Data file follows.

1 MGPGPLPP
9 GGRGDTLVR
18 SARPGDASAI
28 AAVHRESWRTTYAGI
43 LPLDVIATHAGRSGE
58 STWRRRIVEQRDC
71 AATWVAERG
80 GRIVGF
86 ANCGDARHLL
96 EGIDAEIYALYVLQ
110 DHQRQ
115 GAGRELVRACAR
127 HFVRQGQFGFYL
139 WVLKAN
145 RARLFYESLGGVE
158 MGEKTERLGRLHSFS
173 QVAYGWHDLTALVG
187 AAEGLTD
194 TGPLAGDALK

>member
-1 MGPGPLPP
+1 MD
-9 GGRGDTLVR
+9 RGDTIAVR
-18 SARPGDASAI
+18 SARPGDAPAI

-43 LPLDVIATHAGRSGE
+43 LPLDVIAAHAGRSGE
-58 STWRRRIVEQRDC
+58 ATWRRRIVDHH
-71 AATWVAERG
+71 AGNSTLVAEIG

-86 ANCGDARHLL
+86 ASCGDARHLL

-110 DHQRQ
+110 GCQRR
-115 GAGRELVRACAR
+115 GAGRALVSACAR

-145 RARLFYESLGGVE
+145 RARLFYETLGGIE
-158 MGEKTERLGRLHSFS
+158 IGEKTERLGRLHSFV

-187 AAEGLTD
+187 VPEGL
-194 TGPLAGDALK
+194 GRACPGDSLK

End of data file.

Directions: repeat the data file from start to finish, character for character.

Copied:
1 MGPGPLPP
9 GGRGDTLVR
18 SARPGDASAI
28 AAVHRESWRTTYAGI
43 LPLDVIATHAGRSGE
58 STWRRRIVEQRDC
71 AATWVAERG
80 GRIVGF
86 ANCGDARHLL
96 EGIDAEIYALYVLQ
110 DHQRQ
115 GAGRELVRACAR
127 HFVRQGQFGFYL
139 WVLKAN
145 RARLFYESLGGVE
158 MGEKTERLGRLHSFS
173 QVAYGWHDLTALVG
187 AAEGLTD
194 TGPLAGDALK

>member
-1 MGPGPLPP
+1 MD
-9 GGRGDTLVR
+9 RGDTIAVR
-18 SARPGDASAI
+18 SARPGDAPAI

-43 LPLDVIATHAGRSGE
+43 LPLDVIAAHAGRSGE
-58 STWRRRIVEQRDC
+58 ATWRRRIVDHH
-71 AATWVAERG
+71 AGNSTLVAEIG

-86 ANCGDARHLL
+86 ASCGDARHLL

-110 DHQRQ
+110 GCQRR
-115 GAGRELVRACAR
+115 GAGRALVSACAR

-145 RARLFYESLGGVE
+145 RARLFYETLGGIE
-158 MGEKTERLGRLHSFS
+158 IGEKTERLGRLHSFV

-187 AAEGLTD
+187 VPEGL
-194 TGPLAGDALK
+194 GRACPGDSLK